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Contents tagged with collection

  • Behind the Scenes: Foundations of a Story

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    Tags: collections, collection, specimens, specimen, data, museum collections

    Created: 9/1/2015      Updated: 7/29/2016

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    Museum collections are filled with all types of objects – fish in jars, textiles, oil paintings, mammal skins, fossilized plants, historic photographs. These tangible items, the specimens and artifacts, are very cool and I’m only a little biased. But, the really good stuff is something more intangible. The really cool stuff in museums is the data associated with those objects. 

    Why is data more cool than the real item, you say?

    Detail of the label for a Passenger Pigeon specimen

    With data, we can tell the story of each specimen and artifact. Here is a label from a Passenger pigeon specimen, Ectopistes migratorius, which states:

    “Purchased by Mr. James Richardson, of [the] Am. Museum of N. Hist. [American Museum of Natural History], in the flesh, in the New York Market.” 

    Passenger Pigeons are an extinct species; the last member of their species died in 1914. This specimen was collected along the Canadian River in 1889, two and a half decades before they went extinct. The pigeon was shipped to New York for the purpose of being sold as food, where it was being sold in a local meat market. That a staff member of the museum purchased the bird and then added it as a scientific specimen to the museum’s collection is fascinating to me. It sparks questions in my mind -- Why did they collect this specimen? Did they have knowledge about the species’ decline at this time? Were they in the habit of scouring city markets for different species? Other species have been re-discovered this way, most notably the Coelacanth.

    Without data, the specimen, artifact, or piece of art is only that. We might be able to identify it and give it a name or title, but we won’t know how that particular piece fits into the larger puzzle that lets us understand our world. We won’t know who the artist was or why the piece was created. We won’t know where the animal lived or when or be able to discern how it interacted with its environment. The story is truncated, as is any knowledge that we may have gained.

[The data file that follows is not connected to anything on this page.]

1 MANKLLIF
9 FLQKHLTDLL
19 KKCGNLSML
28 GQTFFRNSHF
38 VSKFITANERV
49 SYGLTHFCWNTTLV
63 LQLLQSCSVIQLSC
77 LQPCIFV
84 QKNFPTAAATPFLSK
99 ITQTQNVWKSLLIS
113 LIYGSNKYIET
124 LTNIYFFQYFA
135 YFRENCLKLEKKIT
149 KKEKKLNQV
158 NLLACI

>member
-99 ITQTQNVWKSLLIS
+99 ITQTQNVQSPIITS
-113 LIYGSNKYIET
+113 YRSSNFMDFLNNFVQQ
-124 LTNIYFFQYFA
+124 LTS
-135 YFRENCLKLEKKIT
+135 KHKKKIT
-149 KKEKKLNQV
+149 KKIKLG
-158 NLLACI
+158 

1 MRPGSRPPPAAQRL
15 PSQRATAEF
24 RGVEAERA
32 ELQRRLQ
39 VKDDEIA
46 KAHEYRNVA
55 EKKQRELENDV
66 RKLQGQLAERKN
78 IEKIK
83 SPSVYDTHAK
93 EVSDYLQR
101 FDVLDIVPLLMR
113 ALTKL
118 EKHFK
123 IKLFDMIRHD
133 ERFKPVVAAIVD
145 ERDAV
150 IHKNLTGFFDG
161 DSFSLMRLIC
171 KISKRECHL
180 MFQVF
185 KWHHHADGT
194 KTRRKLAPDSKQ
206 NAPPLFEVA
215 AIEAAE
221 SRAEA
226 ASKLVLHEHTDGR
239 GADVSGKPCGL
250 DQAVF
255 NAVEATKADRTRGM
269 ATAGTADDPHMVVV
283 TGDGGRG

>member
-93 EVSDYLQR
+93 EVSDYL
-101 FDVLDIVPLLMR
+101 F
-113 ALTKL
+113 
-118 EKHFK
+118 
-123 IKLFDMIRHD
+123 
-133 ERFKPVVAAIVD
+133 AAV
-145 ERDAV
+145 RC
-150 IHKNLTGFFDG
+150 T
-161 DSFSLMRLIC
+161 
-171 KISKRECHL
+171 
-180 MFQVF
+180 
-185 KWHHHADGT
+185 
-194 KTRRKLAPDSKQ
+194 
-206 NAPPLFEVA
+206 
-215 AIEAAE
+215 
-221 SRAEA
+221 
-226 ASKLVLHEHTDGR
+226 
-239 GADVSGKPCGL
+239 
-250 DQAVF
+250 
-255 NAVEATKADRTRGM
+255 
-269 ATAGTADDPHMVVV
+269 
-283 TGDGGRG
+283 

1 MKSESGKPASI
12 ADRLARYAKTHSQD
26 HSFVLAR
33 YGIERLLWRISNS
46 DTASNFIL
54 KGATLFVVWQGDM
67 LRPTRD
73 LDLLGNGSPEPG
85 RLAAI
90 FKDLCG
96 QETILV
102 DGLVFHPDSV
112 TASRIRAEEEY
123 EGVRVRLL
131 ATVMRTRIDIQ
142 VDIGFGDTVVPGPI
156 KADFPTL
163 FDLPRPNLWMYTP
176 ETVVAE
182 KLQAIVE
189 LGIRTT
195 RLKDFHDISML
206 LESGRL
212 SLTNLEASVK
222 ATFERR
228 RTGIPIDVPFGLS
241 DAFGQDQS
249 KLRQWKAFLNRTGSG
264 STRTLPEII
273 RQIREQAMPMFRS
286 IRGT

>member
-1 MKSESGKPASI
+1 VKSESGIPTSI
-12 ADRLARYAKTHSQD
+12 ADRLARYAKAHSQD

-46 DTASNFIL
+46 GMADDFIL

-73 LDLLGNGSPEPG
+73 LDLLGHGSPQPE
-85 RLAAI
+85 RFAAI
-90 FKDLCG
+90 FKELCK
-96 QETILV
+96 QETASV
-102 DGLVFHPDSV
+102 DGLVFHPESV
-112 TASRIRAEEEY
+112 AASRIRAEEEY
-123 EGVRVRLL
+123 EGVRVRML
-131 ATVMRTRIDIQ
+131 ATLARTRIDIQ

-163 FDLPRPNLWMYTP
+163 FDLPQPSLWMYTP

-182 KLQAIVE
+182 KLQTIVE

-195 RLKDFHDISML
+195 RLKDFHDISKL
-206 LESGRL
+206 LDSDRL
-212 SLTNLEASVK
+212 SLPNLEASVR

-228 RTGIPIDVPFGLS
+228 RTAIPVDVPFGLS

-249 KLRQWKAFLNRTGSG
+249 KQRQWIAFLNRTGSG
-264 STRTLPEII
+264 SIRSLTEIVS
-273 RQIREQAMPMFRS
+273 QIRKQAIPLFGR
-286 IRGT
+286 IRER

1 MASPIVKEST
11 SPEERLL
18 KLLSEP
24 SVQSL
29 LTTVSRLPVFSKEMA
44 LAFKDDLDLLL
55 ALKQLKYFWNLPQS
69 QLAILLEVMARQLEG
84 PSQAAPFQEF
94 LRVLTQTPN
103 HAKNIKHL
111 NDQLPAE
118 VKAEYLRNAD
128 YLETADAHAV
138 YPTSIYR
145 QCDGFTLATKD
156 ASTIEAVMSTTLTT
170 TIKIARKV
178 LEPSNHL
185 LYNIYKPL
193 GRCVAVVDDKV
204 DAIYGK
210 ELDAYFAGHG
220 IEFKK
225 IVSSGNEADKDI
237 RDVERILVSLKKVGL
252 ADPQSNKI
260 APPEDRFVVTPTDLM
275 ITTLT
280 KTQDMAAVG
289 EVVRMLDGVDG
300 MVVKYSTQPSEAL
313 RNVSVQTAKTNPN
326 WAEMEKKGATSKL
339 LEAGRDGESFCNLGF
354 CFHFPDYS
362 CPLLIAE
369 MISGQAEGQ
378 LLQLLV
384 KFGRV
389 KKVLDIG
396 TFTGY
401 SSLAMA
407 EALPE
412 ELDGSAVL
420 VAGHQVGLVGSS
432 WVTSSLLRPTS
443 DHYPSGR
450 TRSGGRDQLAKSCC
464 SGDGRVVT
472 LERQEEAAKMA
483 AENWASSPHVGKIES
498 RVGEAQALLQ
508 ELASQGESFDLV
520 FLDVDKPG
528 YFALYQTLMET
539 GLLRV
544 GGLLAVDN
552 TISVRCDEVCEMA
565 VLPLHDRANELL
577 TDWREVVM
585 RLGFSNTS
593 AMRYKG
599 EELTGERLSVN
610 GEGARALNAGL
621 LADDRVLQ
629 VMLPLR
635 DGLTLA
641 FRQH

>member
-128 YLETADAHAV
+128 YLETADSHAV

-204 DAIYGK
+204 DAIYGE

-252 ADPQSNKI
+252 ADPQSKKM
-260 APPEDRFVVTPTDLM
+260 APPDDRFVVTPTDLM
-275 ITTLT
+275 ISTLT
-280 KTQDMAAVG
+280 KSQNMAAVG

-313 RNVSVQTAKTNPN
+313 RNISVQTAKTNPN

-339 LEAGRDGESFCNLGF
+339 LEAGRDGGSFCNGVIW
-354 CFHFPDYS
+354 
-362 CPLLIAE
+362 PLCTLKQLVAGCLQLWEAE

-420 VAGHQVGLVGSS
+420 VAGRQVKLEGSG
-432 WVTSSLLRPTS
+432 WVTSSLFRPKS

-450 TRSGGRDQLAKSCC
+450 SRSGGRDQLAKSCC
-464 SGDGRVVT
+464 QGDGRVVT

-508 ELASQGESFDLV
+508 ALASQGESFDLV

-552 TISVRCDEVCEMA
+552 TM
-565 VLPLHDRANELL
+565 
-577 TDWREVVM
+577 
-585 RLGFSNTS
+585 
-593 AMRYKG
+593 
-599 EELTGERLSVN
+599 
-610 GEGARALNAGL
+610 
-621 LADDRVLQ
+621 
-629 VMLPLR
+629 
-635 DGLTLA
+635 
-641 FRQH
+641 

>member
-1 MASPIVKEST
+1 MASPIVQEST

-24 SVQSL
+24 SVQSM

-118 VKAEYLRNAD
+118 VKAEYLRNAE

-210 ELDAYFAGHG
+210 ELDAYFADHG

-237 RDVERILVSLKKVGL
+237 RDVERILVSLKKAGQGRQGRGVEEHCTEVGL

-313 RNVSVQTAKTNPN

In the process of caring for the Academy’s museum collections and archives, it is not just the specimens and artifacts that we are preserving, but the information about those items as well. The relationship between a specimen and its data is protected as these components are not nearly as useful separated from each other.

    Dawn Roberts
    Collections Manager

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  • Motion Film Collection Highlight: William J. Beecher (1914-2002)

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    Tags: Chicago Academy of Sciences, collection, motion film, William Beecher, Illinois, ecology, natural history

    Created: 4/11/2014      Updated: 8/9/2016

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    This is the third blog post from a series titled: Motion Film Collection Highlight. Two earlier posts can viewed here and here.

    William J. Beecher served as the Director of the Chicago Academy of Sciences from 1958 to 1982. An ornithologist by trade -- someone who studies birds -- he was an avid birder, whether in the field or in his back yard. He also had an interest in photography and film.

    During his tenure with the Academy, Beecher created educational motion films about local environments and animals that were shared with local groups and museum visitors. Beecher documented many local areas around Illinois, including the Indiana Dunes and Goose Lake Prairie, and was among the first to scientifically document many animal behaviors such as lekking in Prairie Chickens, now an endangered species in Illinois. Here are some still images and a film clip from the motion films created by Beecher in the CAS/PNNM collection.